Record executives, radio stations and arts critics love making crisp distinctions among jazz, blues, gospel, soul and you-name-it.
But music doesn't necessarily break down that way, and few performers epitomize the stylistically borderless nature of song more compellingly than Chicago vocal legend Otis Clay. At 71, he sums up vast swaths of American vernacular music, his art embracing everything from Duke Ellington to Thomas A. Dorsey, Sam Cooke to Muddy Waters.
Yet Clay makes sense of it all, the grit and growl of his voice somehow equally persuasive in music sacred and sensual, popular and rarefied, black and white.
The man who was crafting hits in the late 1960s with "That's How It Is (When You're in Love)," in the early 1970s with "Trying to Live My Life Without You" (later famously covered by Bob Seger) and in the '80s with "When the Gates Swing Open" has listened more voraciously and widely than many of us have. And that omnivorous musical appetite radiates from every phrase he sings.
"My life has always been a combination of things musically," says Clay, who earlier this year released the album "Truth Is" and on Thursday evening will perform at Governors State University during a "Chicago Live!" presentation.
"Every Saturday night I listened to the Grand Ole Opry," adds Clay, referring to his youth in Mississippi. "During the day, later on, you listened to (radio) coming out of Memphis. During the noonday, at 12 o'clock, we listened to (blues pioneer) Sonny Boy Williamson, coming out of Helena, Arksanas. (And) I'm listening to Vaughan Monroe and Rosemary Clooney and listening to Hank Williams and Roy Acuff."
So even though "they tried to pigeonhole him as a blues artist," says veteran Chicago arranger Thomas "Tom Tom" Washington, who produced Clay's latest release, "he does just about everything. He may not have had bands that could do it, but he has sat in with an orchestra, he can sing ballads, standards ... he can sing jazz as well."
Amid all of Clay's inspirations, however, one theme has been paramount, then and now.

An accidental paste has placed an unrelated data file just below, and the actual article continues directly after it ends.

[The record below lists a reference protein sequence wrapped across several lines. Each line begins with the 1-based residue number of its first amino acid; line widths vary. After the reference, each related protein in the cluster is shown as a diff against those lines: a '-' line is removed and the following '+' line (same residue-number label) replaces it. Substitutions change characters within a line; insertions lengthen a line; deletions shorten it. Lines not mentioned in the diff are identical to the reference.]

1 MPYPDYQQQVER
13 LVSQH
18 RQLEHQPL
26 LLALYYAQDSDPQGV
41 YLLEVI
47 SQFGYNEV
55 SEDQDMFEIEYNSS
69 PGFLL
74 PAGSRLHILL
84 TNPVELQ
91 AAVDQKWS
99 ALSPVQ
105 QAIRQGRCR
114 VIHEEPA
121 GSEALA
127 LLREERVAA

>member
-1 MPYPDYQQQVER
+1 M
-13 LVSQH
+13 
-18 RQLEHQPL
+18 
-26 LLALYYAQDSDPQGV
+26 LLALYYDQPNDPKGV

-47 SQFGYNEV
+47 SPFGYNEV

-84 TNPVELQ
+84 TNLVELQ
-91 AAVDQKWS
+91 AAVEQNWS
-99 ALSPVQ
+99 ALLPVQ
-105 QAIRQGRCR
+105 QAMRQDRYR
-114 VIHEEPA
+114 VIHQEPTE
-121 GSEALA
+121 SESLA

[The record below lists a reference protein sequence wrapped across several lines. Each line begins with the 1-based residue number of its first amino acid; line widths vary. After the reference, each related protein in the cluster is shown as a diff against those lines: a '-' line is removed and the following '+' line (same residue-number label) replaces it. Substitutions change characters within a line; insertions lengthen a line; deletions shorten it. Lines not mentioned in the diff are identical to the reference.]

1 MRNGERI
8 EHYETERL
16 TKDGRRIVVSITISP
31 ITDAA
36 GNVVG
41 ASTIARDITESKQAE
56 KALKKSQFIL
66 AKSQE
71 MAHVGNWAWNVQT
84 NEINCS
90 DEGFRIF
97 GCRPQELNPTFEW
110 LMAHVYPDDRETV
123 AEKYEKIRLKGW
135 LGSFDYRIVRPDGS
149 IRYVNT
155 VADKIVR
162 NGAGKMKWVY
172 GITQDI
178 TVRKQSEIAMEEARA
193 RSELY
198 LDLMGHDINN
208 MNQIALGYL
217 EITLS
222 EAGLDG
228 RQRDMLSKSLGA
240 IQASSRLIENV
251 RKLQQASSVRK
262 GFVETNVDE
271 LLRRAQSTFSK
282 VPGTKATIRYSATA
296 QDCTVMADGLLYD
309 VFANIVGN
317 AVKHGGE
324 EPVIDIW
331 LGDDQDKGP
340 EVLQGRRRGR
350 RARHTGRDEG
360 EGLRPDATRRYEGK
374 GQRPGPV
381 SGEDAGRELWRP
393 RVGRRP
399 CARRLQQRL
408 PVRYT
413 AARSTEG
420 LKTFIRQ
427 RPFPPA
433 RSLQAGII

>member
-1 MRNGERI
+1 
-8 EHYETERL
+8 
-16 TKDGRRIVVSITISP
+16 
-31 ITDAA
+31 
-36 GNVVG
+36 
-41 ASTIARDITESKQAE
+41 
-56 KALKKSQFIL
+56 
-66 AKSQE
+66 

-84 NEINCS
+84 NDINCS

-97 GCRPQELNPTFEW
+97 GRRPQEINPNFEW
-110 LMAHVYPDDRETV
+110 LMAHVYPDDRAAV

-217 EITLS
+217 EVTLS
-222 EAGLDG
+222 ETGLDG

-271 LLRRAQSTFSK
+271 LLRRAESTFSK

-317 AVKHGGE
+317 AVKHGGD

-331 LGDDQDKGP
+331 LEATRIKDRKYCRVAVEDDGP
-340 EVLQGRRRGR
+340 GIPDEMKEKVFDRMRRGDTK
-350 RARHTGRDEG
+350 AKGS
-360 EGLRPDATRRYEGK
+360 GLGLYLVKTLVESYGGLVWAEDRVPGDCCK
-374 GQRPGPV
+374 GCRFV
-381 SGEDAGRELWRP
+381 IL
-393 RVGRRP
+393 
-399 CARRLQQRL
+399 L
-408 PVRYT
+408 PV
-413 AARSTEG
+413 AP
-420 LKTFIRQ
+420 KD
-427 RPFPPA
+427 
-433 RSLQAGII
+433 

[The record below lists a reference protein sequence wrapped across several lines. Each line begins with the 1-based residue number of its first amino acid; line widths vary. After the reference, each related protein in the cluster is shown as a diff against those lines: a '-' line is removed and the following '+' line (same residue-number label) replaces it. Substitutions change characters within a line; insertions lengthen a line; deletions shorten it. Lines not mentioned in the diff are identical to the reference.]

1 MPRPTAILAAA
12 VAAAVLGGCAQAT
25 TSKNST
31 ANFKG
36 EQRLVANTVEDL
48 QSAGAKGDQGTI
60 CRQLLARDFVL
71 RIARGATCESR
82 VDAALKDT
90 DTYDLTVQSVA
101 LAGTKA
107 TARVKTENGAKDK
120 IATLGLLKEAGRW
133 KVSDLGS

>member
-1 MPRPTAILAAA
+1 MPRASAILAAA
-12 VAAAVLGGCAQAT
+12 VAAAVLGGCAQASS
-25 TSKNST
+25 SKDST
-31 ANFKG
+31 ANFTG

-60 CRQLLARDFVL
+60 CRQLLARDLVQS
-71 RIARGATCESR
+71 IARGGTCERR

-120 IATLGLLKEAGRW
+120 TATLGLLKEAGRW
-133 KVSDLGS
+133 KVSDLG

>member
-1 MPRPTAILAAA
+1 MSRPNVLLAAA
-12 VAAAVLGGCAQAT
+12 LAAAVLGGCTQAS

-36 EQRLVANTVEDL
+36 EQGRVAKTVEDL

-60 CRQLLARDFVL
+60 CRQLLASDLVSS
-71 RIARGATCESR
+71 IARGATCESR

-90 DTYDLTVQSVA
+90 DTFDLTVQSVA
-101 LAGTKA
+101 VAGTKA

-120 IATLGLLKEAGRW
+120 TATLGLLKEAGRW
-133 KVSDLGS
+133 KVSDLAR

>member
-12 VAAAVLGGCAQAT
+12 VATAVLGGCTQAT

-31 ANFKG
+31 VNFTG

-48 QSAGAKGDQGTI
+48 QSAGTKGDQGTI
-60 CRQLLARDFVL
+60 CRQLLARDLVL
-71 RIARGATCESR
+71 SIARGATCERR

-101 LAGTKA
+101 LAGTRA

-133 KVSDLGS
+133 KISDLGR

"The church was always involved," says Clay. "It didn't serve just religion, but it was also social. That was where everybody met, especially when you're going into the country. I guess that's where the saying comes from: Meet me Sunday down in church. That's where you caught up on all the news that was going on all week.
"It was a natural thing. ... My memory goes back to when I was four. We would go to church on Sunday, and we would play church all week. (There was) some kind of character in church that we would always imitate: We're going to imitate the preacher today. If there was singing going on, you would imitate the song. It would go back as far as you would remember."
Those memories have informed Clay's work from the beginning, but they blossomed in the city where Clay arrived as a teenager to live with his uncle and aunt in the mid-1950s.
"I guess I've always loved Chicago," says Clay. "And people say, 'Well, you're from Mississippi.' And I say, 'Chicago is only a suburb of Mississippi.' It was the place to go. It was exciting, of course.
"You got to be in a place where a lot of legends (lived), whether they were blues or gospel, they were in Chicago. I guess I was about 6 or 7 years old when I saw my first live show. I was living in Clarksdale, Miss., at that time, and that was Muddy Waters.
"And now I'm in the same city that Muddy Waters is living in and playing local clubs and what have you, though I wasn't going to 'em yet. Sam Cooke was here, the Soul Stirrers, the Caravans and all these (other gospel) people. It was a lot of excitement."
Perhaps it was inevitable that Clay soon was singing gospel with the Golden Jubilaires, at age 15, and three years later, in 1960, touring the country with the Charles Bridges' Famous Blue Jay Singers. Because that ensemble performed practically every genre imaginable for virtually any audience available, Clay came to master a tremendous span of repertoire.
"We were playing schools – grammar schools, high schools, hotels and things like that," he recalls. "We were playing up in upstate New York. We were playing places like Moscow, Pa., Bethlehem, Pa. We wasn't talking about Philly and Pittsburgh. Our audience was basically, most of the time, white."
On Sundays off, "most of the time we would be singing in black churches. ... 1960 – what was the greatest craze at the time? The twist. So we added that to our repertoire. We added 'That Old Gang of Mine,' 'Mother Machree.' We were variety singers, so therefore I had that exposure, so it wasn't so hard for me to do it.
"And here we are still doing it."
Not that the journey has always been smooth. In the late 1970s, with disco ascendant, Clay found his earthy, soulful brand of singing marginalized but discovered a new audience – and a career boost – on the other side of the world.
"I went to Japan," says Clay, whose success during his first tour there surprised no one more than Clay himself.